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Odblog

A weblog designed to share Geography resources with students and colleagues

Sunday, February 03, 2008

Gruff Rhys and Wild Weather





Categories: Atmosphere

I have long been a fan of the Welsh band Super Furry Animals. I remember about 9 0r 10 years ago, they released a song which was pretty atypical of their previous efforts, with a steel drum band prominent in the track instead of the usual guitars, samples, keyboard etc. At the time, the lead singer of the group, Gruff Rhys, spoke about the reason for the lyrics and the music:-


"That's inspired by weather phenomena on weather channels. The weather was headline news quite often last year (1998) and I don't remember the weather being on the news so much before...because of the subject matter and the El NiƱo phenomenon, I tried the calypso beat. It could've been a rock song, I'm hoping someone's gonna make a rock version of it."


Every time I have covered El Nino since I began my teaching career, I always think of the song 'Northern Lites'. The lyrics link El Nino to strange phenomena like forest fires, monsoon events and shifts in climate patterns along coasts. They also accurately reflect the difficulties I find in teaching the topic:-

'You're turning every modern theory on its head'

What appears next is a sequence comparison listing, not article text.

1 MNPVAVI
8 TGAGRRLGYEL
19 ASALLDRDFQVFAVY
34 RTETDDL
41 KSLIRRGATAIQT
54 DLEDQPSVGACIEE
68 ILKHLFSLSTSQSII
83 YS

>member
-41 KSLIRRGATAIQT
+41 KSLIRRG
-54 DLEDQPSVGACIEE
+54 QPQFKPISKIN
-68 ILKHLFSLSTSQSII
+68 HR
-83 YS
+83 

In other words, the causes of El Nino are pretty unclear, and although they are generally associated with the slackening of the trade winds, El Nino events are difficult to predict accurately. The general ideas that I have about El Nino is that for some reason, trade winds slacken or change direction, forcing warm water normally found in the western pacific east. This has a couple of effects. The warm waters bring heavy rain eastwards, and can cause devastating floods in South America. The warm water can also seriously disrupt economic activity, as it kind of short circuits the cold current which runs the coast of Peru and usually provides excellent fishing grounds. On the other hand, the Western Pacific can often experience drought conditions as a result of the eastward movement of the warm water. This has in the past been attributed as the cause of serious bush fires in Australia. I have tried to locate a couple of links which you might find useful. Much of the web material is very scientific, but the BBC provide a basic summary of El Nino and La Nina (the result of strengthened trade winds). There is also an El Nino theme page here, thanks to Tom Biebrach for this via sln.

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